When it comes to SIOP — this massive and daunting 20-year, $20 billion plus program — we continue to stay in close alliance with the fleet from a requirements standpoint which rests at NAVSEA [Naval Sea Systems Command], as well as supporting the shore enterprise at CNIC [Commander, Navy Installations Command]. Right now, we are looking at the development of “digital twins” at each of the shipyards [which] should really help us understand the optimal workflow configuration. This initiative will allow us to develop plans and engineering designs for specific projects with the proper sequence. Today, work is ongoing across all the shipyards — Portsmouth Naval Shipyard in Maine; Norfolk Naval Shipyard in Portsmouth, Virginia; Pearl Harbor Naval Shipyard in Hawaii; and Puget Sound Naval Shipyard in Washington — at each one of these locations, we have planning and construction efforts underway.
We are furthest along at the Portsmouth Naval Shipyard, where we have over $300 million worth of projects associated with the new multi-mission drydock facility and planning to support the future construction of a super flood basin project. All this work supports the future refueling of the SSN-688 [Los Angeles-class attack submarines]. At Norfolk Naval Shipyard, over $320 million in construction and repair work is going towards drydock and utility upgrades. In Pearl Harbor, we are doing some of the design to support the Virginia class Block V extension for the drydock. At Puget Sound Naval Shipyard, we are doing preliminary design and environmental work. All of this shipyard work is aimed at repairing, modernizing, and returning ships back to the fleet and preparing infrastructure for the fleet of the future.
Without question, this effort is probably one of the most significant and direct contributions that we will be making as a SYSCOM for enabling lethality and maximizing our Navy readiness for many years to come. We are pretty charged up and inspired by the challenges and opportunities provided by SIOP.
With the nation being hit with a lot of hurricanes and an earthquake in the last couple years, what progress has been made by NAVFAC in those recovery efforts?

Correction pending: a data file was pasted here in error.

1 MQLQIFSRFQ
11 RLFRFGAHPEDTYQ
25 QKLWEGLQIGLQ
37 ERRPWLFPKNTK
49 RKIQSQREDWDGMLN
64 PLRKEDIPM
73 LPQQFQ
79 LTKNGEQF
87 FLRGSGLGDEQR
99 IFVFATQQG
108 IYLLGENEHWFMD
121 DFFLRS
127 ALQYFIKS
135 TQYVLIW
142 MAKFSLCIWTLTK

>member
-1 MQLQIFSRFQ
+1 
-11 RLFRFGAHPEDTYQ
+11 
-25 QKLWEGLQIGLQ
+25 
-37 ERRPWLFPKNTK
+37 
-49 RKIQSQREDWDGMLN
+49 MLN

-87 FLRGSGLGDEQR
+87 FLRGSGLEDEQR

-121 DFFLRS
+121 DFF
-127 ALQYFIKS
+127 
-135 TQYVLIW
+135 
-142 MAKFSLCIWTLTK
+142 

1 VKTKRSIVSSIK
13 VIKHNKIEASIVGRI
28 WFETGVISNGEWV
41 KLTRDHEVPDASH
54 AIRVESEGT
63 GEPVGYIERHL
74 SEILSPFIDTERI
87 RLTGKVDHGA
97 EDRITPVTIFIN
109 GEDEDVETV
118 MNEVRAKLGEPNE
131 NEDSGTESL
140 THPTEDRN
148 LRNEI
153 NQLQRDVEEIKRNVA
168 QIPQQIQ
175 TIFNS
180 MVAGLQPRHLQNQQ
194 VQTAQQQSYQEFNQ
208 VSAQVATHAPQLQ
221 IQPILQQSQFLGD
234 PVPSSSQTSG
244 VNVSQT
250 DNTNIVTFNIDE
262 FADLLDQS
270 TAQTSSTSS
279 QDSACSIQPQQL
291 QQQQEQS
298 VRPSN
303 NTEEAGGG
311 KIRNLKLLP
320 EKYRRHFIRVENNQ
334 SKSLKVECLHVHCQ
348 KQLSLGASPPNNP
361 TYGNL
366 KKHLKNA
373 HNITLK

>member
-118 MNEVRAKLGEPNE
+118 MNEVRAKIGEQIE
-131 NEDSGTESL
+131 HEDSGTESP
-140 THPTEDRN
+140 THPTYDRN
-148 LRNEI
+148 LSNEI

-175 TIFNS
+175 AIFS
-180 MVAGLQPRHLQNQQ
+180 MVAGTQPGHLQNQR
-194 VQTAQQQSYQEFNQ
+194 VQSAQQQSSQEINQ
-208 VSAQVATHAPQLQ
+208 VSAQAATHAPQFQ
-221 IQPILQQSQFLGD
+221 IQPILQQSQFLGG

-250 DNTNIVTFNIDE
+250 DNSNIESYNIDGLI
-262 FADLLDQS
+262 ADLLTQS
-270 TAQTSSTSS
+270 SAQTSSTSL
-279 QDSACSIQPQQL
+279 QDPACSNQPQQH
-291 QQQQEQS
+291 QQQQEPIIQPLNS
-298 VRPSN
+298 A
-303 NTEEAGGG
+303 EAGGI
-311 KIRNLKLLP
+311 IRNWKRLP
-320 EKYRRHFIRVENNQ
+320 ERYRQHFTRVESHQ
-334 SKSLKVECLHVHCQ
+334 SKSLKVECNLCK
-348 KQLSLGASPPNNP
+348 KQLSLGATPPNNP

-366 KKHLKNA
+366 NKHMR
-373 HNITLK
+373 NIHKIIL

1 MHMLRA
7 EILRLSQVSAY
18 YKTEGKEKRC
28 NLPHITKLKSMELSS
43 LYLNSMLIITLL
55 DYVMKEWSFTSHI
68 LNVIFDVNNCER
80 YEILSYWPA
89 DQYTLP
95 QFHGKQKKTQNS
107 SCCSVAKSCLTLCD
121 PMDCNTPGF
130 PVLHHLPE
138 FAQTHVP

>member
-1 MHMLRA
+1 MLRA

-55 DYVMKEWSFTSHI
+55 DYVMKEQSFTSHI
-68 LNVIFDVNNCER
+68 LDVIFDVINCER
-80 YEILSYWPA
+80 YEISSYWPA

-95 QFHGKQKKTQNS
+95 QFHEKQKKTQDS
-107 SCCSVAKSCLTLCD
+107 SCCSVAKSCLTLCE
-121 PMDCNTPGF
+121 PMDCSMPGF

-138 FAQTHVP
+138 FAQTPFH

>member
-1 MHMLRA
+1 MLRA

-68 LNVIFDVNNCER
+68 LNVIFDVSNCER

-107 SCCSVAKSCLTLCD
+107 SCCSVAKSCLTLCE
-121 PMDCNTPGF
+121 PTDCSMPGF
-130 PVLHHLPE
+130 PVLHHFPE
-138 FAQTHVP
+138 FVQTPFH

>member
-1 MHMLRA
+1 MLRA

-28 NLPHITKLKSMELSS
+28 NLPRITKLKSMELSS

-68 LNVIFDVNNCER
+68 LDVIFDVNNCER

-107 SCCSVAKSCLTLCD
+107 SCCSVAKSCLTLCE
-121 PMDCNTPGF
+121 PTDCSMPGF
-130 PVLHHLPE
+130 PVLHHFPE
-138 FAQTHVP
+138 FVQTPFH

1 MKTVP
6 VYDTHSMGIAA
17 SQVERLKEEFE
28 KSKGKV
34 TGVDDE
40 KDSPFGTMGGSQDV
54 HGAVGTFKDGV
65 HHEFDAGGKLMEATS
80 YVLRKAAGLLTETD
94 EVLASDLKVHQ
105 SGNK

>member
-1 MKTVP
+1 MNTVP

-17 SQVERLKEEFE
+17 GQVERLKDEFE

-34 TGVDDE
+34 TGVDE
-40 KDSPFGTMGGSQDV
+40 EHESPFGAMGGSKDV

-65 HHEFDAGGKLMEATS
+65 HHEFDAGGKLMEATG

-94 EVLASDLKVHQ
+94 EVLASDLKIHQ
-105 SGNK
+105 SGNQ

KORKA: NAVFAC has a lot to be proud of with regard to responding to natural disasters that damaged infrastructure at our Navy and Marine Corps bases over the past two years. We showed our agility and technical know-how as a SYSCOM with these events — the hurricane that hit [Marine Corps bases at] Camp Lejeune, Cherry Point and New River [in North Carolina] pretty hard, as well as the earthquake at China Lake, California — tested our technical and acquisition acumen. Thanks to our responsiveness, agility, and technical and contracting authorities, we were able to get a significant number of construction projects awarded.
To support the surge of construction and repair work, we established two new commands, OICC [Officer in Charge Construction] China Lake, and OICC Florence [for bases in North Carolina] that are solely responsible for directing and managing these efforts. We have about 200 people on the ground today at both locations that we did not have in the past to oversee all the construction work. At China Lake, we are looking to award 18 military construction projects valued at $2.3 billion in total. So far, we awarded nine of these projects at a little over a billion dollars, only 14 months after the earthquake occurred, which alone is an impressive feat. The projects consist of an array of work, from an advanced weapons hangar to a mission integration lab, weapons magazines, an aircraft control tower, and even a new aircraft-parking apron. In fiscal year 2021, we plan to award an additional $1 billion dollars for work in China Lake. The teams are in place, projects have been awarded, and we are making good progress.